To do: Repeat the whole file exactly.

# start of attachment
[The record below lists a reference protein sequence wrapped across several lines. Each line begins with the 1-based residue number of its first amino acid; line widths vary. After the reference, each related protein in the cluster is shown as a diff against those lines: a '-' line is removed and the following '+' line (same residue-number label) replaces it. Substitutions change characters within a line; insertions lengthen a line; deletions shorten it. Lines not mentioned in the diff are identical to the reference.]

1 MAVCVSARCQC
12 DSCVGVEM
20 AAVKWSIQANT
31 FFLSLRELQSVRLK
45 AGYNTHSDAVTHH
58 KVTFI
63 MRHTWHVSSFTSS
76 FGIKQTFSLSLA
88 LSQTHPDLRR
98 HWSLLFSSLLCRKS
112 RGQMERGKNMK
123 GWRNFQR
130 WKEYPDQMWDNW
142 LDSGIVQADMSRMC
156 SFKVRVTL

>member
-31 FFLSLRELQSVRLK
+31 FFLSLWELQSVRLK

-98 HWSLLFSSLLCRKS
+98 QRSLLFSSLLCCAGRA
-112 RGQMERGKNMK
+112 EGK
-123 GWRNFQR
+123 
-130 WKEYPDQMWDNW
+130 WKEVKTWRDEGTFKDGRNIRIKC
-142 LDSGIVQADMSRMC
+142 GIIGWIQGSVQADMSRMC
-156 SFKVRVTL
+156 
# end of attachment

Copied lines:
[The record below lists a reference protein sequence wrapped across several lines. Each line begins with the 1-based residue number of its first amino acid; line widths vary. After the reference, each related protein in the cluster is shown as a diff against those lines: a '-' line is removed and the following '+' line (same residue-number label) replaces it. Substitutions change characters within a line; insertions lengthen a line; deletions shorten it. Lines not mentioned in the diff are identical to the reference.]

1 MAVCVSARCQC
12 DSCVGVEM
20 AAVKWSIQANT
31 FFLSLRELQSVRLK
45 AGYNTHSDAVTHH
58 KVTFI
63 MRHTWHVSSFTSS
76 FGIKQTFSLSLA
88 LSQTHPDLRR
98 HWSLLFSSLLCRKS
112 RGQMERGKNMK
123 GWRNFQR
130 WKEYPDQMWDNW
142 LDSGIVQADMSRMC
156 SFKVRVTL

>member
-31 FFLSLRELQSVRLK
+31 FFLSLWELQSVRLK

-98 HWSLLFSSLLCRKS
+98 QRSLLFSSLLCCAGRA
-112 RGQMERGKNMK
+112 EGK
-123 GWRNFQR
+123 
-130 WKEYPDQMWDNW
+130 WKEVKTWRDEGTFKDGRNIRIKC
-142 LDSGIVQADMSRMC
+142 GIIGWIQGSVQADMSRMC
-156 SFKVRVTL
+156 